foam cores and core materials

Discussion in 'Fiberglass and Composite Boat Building' started by Mark C. Schreiter, Jan 14, 2021.

  1. ondarvr
    Joined: Dec 2005
    Posts: 2,636
    Likes: 389, Points: 83, Legacy Rep: 506
    Location: Monroe WA

    ondarvr Senior Member

    I didn’t go back and read Pascoe's stuff again, I read it years ago when it was fresh.

    In one paper he said he didn't really understand the properties of the materials used to build boats, and he’d never been in a manufacturing plant to understand the process either.

    Since he didn't know what he was looking at, he just came to conclusions that were a bit off in accuracy sometimes.

    This was back when I was in these plants every week and knew the build process for most manufacturers.

    There were products used in places that they weren't designed for, they were typically sort of adequate, but barely. In reality it was amazing some of the materials used held up as well as they did. The supplier/manufacturer of the product typically didn’t recomened the the products to be used in the way they were.

    One of these was the sprayable cores used at the time. These were marketed for cosmetics and stiffening of non structural components. They were used in hulls and other stressed locations, and poorly at that.

    Some of these hulls separated at the core, Pascoe reported this in a couple articles.

    A lot of these boats were built in the frenzy of manufacturing around the 80's. Many of the designs were good, but the production methods left a lot to be desired.

    People frequently discuss resin type as the cause of failure, it rarely is. You could use the best epoxy available, but with the skill and attention to detail that was available in production, they would have failed at the same rate as the cheapest polyester. The failures had nothing to do with the resin.

    Whether a core should or shouldn't be used depends on the intended purpose of the final product. The exact same materials could be great, or a total failure.
     
    Last edited: Jan 17, 2021
    Rumars likes this.
  2. Mr Efficiency
    Joined: Oct 2010
    Posts: 10,010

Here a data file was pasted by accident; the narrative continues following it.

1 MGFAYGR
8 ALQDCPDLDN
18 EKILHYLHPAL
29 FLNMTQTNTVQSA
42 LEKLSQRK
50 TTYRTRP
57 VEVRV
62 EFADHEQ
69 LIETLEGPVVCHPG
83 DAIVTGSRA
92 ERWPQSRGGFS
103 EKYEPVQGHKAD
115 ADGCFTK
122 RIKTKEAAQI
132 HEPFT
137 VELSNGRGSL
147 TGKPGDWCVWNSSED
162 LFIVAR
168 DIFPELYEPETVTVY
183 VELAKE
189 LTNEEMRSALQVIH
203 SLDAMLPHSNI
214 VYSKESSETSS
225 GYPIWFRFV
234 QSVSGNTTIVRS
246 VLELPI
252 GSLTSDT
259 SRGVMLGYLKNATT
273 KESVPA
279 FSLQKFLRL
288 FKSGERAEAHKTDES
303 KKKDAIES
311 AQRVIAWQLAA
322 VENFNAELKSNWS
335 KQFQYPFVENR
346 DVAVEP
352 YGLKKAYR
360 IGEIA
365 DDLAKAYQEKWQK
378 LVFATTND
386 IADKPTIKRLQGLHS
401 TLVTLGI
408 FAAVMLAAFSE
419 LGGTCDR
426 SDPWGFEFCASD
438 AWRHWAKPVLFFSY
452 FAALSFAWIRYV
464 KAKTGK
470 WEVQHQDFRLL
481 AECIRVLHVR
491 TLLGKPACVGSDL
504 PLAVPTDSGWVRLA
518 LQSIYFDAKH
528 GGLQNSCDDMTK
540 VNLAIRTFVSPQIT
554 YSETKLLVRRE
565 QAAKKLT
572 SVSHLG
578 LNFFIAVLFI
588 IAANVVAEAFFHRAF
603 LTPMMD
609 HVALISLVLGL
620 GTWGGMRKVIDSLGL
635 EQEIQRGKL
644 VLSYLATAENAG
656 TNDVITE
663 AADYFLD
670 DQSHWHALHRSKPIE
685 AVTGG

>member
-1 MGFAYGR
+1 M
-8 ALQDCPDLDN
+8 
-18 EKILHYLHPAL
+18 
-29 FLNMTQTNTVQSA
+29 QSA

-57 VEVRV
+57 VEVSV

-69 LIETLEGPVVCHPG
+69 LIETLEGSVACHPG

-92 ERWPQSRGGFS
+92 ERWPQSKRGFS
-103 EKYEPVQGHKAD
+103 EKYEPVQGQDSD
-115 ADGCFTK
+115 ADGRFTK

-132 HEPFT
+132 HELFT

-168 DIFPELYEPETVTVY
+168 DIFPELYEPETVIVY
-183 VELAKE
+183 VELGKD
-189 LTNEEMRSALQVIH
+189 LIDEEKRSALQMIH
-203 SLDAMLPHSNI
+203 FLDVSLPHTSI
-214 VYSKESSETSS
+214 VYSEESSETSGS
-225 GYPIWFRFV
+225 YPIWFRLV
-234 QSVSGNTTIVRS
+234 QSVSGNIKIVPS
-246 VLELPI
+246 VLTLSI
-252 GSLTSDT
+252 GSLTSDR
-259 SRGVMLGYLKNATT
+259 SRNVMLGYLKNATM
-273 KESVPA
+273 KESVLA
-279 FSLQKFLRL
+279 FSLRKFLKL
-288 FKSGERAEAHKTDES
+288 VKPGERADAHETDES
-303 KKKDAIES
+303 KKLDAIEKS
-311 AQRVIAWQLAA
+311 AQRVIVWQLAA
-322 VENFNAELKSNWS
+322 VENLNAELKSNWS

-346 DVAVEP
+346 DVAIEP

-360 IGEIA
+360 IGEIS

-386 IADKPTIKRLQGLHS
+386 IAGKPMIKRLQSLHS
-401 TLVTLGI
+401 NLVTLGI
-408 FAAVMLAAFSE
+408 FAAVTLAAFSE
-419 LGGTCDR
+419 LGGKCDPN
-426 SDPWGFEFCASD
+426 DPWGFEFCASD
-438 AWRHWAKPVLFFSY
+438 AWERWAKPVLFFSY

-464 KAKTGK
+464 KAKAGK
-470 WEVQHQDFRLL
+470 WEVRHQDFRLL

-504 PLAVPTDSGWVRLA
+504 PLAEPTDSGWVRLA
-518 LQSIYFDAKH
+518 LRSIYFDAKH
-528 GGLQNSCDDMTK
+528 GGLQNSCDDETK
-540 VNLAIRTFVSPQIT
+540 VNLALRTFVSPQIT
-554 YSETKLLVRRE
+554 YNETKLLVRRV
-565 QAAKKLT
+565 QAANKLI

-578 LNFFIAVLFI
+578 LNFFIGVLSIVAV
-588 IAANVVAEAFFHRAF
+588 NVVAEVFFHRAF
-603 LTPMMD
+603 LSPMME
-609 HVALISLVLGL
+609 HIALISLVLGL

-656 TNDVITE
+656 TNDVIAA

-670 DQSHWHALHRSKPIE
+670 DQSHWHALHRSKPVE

Likes: 910, Points: 113, Legacy Rep: 702
    Location: Australia

    Mr Efficiency Senior Member

    One aspect of cored boats of the planing variety, rarely mentioned, is that stiffness actually improves the ride of the boat in many cases, the bottom stays in shape with wave impacts, and doesn't develop "dynamic hook", which can increase vertical accelerations.
     
    TANSL likes this.
  3. wet feet
    Joined: Nov 2004
    Posts: 692
    Likes: 112, Points: 43, Legacy Rep: 124
    Location: East Anglia,England

    wet feet Senior Member

    One trapezing dinghy that I used to crew had the toestraps fixed to a bonded in pad at the aft end of the hull and it flexed a bit under load.My impression was that this aided performance a touch-getting the helmsman to sit out hard wasn't easy.......

    One thing that Daniel Savitsky's seminal work on panel loading showed was the importance of stiff bottom panels near the bow of planing hulls.Which also confers an advantage when a sailboat crashes down into a wave trough and the rigging doesn't go slack.Efficient sandwich panels are invaluable when properly manufactured and conform to the negative stereotype when corners are cut.The question is why those corners get cut-is it lack of training for the guys with buckets of resin or is it the beancounters dominating the discussion?
     

  4. Mark C. Schreiter
    Joined: Nov 2020
    Posts: 56
    Likes: 10, Points: 8
    Location: Tampa, Fl

    Mark C. Schreiter Junior Member

    I had no Idea he past away, probably wouldn't have started this had I realized.
     
    missinginaction likes this.
Loading...
Similar Threads
  1. Mark C. Schreiter
    Replies:
    12
    Views:
    1,391
  2. fallguy
    Replies:
    4
    Views:
    1,290
  3. keith66
    Replies:
    4
    Views:
    3,152
  4. tunnels
    Replies:
    34
    Views:
    5,007
  5. rwatson
    Replies:
    13
    Views:
    2,287
  6. Midday Gun
    Replies:
    10
    Views:
    197
  7. keith66
    Replies:
    14
    Views:
    460
  8. Iridian
    Replies:
    68
    Views:
    1,480
  9. Doran M. Oster
    Replies:
    27
    Views:
    798
  10. Prettypicturegirl
    Replies:
    14
    Views:
    485
Forum posts represent the experience, opinion, and view of individual users. Boat Design Net does not necessarily endorse nor share the view of each individual post.
When making potentially dangerous or financial decisions, always employ and consult appropriate professionals. Your circumstances or experience may be different.